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Was reading through some text and playing around with attempting to write past the size of an array in C i.e buffer overflow. The text indicates that whenever you attempt to write to say array[5] when the length of the array is 5 then you get a segmentation fault but I dont seem to be getting that When using the code below. The code actually runs.

#include <stdio.h>
#include <string.h>

int main ()
{
    int i;
    int array[5] = {1, 2, 3, 4, 5};
    for (i = 0; i <= 255; i++)
    {
        array[i] = 10;
    }
    int len = sizeof(array) / sizeof(int);
    printf("%d\n", len);
    printf("%d\n", array[254]);
}

On execution of the last statement, a 10 is printed. Am wondering whether this is a vulnerability or if there is something I am missing. I am running the code from iterm2 on a macbook pro.

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migrated from programmers.stackexchange.com Jun 15 '12 at 21:29

This question came from our site for professional programmers interested in conceptual questions about software development.

    
This could have something to do with the direction that memory grows on the stack and its relation to the direction the processor traverses memory when sequentially indexing an array. On x86, the stack grows down and the processor walks up the stack, so you can overwrite the calling function's return address. –  AlexWebr Jun 15 '12 at 21:16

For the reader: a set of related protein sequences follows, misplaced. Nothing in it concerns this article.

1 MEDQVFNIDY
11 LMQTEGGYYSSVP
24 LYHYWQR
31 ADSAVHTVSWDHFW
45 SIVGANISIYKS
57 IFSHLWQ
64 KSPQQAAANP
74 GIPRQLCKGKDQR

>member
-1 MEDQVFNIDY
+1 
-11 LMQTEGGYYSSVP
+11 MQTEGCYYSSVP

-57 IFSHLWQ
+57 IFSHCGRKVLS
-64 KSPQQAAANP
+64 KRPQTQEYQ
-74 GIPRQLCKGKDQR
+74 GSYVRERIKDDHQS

3 Answers 3

up vote 4 down vote accepted

Writing past the end is Undefined Behaviour- anything may happen.

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1  
would that not imply that someone could modify a different running process? –  cobie Jun 15 '12 at 21:14
1  
@cobie: As far as the C language is concerned, yes. The OS may make a promise that this won't happen, but it is the OS enforcing it, not the language. Of course, this means that your application could, in theory, modify another process's memory in some OSs (though in practice, overflowing by 1 byte probably isn't going to hit another process's memory). –  Brian Jun 15 '12 at 21:34
    
@cobie: Absolutely No - What part of "The behaviour is undefined." do you not understand...... –  mattnz Jun 16 '12 at 7:51
    
@cobie: in modern operating systems, the answer to that is usually "no" (and certainly would be for this trivial case). Different processes have different address spaces which means that, in the normal course of events, they cannot see or write to each other's memory. –  Perry Jun 16 '12 at 20:56

You are writing data past the end of an array. This is undefined behavior. Undefined behavior means it may work on a Friday but crashes on a Saturday.

Here is the C paragraph that says it is undefined behavior:

(C99, 6.5.3.2p4) If an invalid value has been assigned to the pointer, the behavior of the unary * operator is undefined.

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You'll be able to examine any memory owned by your current process. When you hit the end of that block of memory you'll get an EXC_BAD_ACCESS error. Try this amended version of the code that loops until the OS kills it:

#include <stdio.h>
#include <string.h>

int main(int argc, const char * argv[])
{
    int i = 0;
    int array[5] = {1, 2, 3, 4, 5};
    while (1)
    {
        printf("%llu - %d\n", i, array[i]);
            // if (&i == &array[i]) printf("Overwriting i\n");
            // array[i] = 2;
        ++i;
    }
}

If you uncomment the commented out lines you should find that you get stuck in an infinite loop between i values of 3 and 6. You're overwriting the memory located at the address of the i integer.

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